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The Complete Guide to Canadian Slang

Slang is an important element of the English language. It is very common for people to use slang in both formal and informal settings.

In Canada, we have a collection of slang words. In this list, you will learn some of the most common slang words used by Canadians.

Everyday Slang

Eh?

This word is uniquely Canadian. When you say “eh” you’re looking for confirmation of your statement. You say “eh” when you want to know if the person you are speaking with agrees with you. The word means the same thing as right or yeah or no.

How to use “eh” incorrectly:

Some people think that Canadians say the word “eh” after every sentence.

For example, we never say, “How’s it going, eh?”

Eh is only used at the end of a sentence to ask if one agrees with your statement.

The weather is nice out today, eh?
That was a great football match, eh

Loonie

This is the Canadian one dollar coin. It is called a loonie because there is a picture of a loon on the coin. A loon is an aquatic bird that resembles a duck and is common in Canada. People will always refer to the one dollar coin as a loonie.

I don’t have a five dollar bill, can I give you five loonies instead?

Toonie

A toonie is our two dollar coin. It has a polar bear on it. Canadians nicknames it a toonie because that rhymes with loonie. Cute, eh?

Can you trade my toonie for two loonies, please?

Toque

This is the most Canadian of all Canadian slang. You won’t hear this word spoken outside of Canada. A toque is a warm winter hat, usually knitted.

It is very cold outside so you will need to wear a toque.

Chesterfield

This is another word for a couch or sofa.
Let’s go sit on the chesterfield

Slang for Food and Drinks

 

Timmies

This is the nickname for the popular Canadian coffee shop Tim Horton’s. There are Tim Horton’s everywhere in Canada! Sometimes they are right across the street from one another (seriously). This is a place where you can buy coffee, donuts, and bagels. It is a beloved destination by almost all Canadians.

I really need a coffee, can we stop at Timmies?

Double double

A double double is a drip coffee with two creams and two sugars in it. This is a common drink people get at Timmies or other coffee shops.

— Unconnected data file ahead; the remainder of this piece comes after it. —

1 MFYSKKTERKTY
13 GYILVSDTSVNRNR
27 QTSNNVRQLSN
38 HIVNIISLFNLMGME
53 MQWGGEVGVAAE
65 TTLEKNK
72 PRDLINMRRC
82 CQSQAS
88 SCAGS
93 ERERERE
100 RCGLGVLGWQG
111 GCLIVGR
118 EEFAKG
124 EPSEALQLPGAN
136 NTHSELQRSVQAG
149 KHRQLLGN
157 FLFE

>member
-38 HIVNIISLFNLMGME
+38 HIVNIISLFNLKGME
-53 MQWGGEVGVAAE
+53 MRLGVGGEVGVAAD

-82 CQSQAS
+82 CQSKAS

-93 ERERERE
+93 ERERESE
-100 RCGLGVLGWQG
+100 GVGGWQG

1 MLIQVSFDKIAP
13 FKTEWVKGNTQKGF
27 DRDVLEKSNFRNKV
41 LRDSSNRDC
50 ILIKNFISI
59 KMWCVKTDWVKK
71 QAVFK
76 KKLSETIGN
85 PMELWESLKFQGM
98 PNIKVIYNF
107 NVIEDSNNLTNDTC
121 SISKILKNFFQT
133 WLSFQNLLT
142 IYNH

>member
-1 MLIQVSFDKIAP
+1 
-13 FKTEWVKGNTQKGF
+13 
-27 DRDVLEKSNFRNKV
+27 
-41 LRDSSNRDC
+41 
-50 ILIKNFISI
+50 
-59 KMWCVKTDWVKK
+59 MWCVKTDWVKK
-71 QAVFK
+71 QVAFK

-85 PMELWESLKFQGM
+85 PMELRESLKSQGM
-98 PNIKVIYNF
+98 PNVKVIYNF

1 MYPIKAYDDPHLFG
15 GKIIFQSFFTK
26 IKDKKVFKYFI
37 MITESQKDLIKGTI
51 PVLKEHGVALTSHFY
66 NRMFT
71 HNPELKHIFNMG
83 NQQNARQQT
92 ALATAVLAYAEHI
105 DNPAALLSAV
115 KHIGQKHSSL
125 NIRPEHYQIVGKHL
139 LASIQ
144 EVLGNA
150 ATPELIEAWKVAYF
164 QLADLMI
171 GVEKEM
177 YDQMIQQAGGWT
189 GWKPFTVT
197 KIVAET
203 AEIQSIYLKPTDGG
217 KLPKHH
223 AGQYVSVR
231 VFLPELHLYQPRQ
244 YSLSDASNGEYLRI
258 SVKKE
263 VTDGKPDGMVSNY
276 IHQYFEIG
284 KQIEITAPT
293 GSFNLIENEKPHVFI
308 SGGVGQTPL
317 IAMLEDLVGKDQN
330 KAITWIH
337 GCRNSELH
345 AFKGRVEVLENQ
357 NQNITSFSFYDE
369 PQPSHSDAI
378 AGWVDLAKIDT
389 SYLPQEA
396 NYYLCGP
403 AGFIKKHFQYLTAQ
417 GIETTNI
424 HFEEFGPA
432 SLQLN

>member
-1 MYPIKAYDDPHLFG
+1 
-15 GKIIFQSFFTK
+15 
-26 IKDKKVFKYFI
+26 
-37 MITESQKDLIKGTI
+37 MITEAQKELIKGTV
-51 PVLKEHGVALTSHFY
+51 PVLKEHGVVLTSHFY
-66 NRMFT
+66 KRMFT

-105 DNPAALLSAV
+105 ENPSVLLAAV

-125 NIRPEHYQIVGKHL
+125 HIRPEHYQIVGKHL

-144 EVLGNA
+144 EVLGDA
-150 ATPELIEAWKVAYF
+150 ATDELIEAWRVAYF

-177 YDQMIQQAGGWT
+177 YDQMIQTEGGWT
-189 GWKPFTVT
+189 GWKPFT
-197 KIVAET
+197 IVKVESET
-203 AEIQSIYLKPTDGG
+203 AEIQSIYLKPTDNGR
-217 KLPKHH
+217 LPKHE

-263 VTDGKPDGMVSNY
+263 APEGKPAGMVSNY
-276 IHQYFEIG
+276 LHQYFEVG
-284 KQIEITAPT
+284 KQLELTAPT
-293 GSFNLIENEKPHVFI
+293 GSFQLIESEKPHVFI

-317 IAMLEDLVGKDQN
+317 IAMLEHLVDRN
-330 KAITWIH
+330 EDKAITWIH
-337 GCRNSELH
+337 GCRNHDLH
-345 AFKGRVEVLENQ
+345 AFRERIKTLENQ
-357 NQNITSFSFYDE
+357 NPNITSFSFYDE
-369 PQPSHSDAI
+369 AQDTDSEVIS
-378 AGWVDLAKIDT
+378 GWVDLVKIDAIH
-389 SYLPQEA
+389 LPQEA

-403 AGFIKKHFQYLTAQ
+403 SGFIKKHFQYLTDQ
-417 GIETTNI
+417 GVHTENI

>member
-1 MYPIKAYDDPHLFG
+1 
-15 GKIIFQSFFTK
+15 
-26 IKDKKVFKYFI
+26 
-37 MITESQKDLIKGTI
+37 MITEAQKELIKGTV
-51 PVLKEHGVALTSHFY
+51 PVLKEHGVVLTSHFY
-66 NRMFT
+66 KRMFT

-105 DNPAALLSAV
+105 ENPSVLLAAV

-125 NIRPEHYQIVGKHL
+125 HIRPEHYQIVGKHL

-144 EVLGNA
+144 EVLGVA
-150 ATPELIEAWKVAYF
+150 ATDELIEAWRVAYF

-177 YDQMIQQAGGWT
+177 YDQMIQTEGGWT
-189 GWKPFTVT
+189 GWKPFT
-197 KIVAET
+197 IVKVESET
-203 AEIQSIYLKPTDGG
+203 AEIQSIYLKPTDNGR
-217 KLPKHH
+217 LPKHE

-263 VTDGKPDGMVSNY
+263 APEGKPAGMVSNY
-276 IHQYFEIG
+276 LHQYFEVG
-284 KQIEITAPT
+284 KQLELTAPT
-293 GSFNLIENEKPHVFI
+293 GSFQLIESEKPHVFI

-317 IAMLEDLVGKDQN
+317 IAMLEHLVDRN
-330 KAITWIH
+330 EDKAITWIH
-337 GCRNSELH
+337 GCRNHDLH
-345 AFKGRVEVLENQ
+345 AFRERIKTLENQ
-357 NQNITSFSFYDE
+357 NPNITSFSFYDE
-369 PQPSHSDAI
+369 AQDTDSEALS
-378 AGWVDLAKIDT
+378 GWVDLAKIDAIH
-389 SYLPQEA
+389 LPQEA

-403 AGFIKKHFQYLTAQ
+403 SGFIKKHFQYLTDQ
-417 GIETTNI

When ordering a coffee you would say, “Can I have a double double please?”

 

 

Pop

This is what the American’s call soda and the Brits call a fizzy drink. It is a carbonated beverage, for example, Sprite of Coca-cola.

What kind of pop do you have?

Mickey

A mickey is a 375 ml bottle of liquor.

I want to get a mickey of rum from the store for the party.

Two six or Twenty Sixer

This is another slang term for a bottle of liquor, however, this one contains 26 ounces or 750mL.

I want to buy Tim a two six of rum for his birthday.

Informal Slang for Conversation

Extra

This is not a term exclusive to Canada, but you will hear it a lot here. It means over-the-top or obnoxious.

She wore a ballgown to a cocktail party, that is so extra!

Beauty

This is used to describe someone who is really nice. It is also used for something that has been done exceptionally well.

My friend Jane is a beauty.
That was a beauty goal.

Give’r

This term is used mostly in rural Canada and means to put all of your efforts into something. It can also mean to work very hard.

I need to finish this job so I’m just going to give’r.

It takes on a different meaning when referring to drinking alcohol. It means to party very hard.

It’s my birthday so I’m going to give’r.

That’s jokes

This phrase is used as a response to a funny story.

“I bought my dog and I matching sweaters.”
“That’s jokes!”

Slang for Cities and People

Van City

Nickname for the city of Vancouver, British Columbia.
 am visiting Van City this weekend.

The Six

This is a term for Toronto coined by Toronto rapper Drake. You may see it spelled in various ways, such as 6, six, or 6ix.

Canuck

A Canuck is a slang word for a Canadian. It is also the name of the hockey team based in Vancouver, The Vancouver Canucks.
I am proud to be a Canuck.

Newfie

A Newfie is someone from the province of Newfoundland. You will find that they have a very distinct accent, very similar to the Irish accent. If you ever meet a Newfie is it more polite to call them a Newfoundler.

I met a Newfie named Sarah last night.

Some of the slang words in this lesson are more common than others. Don’t worry if you’re not 100% comfortable with these slang words at first. Try and listen to Canadians speaking and see how often you pick up slang words.

 

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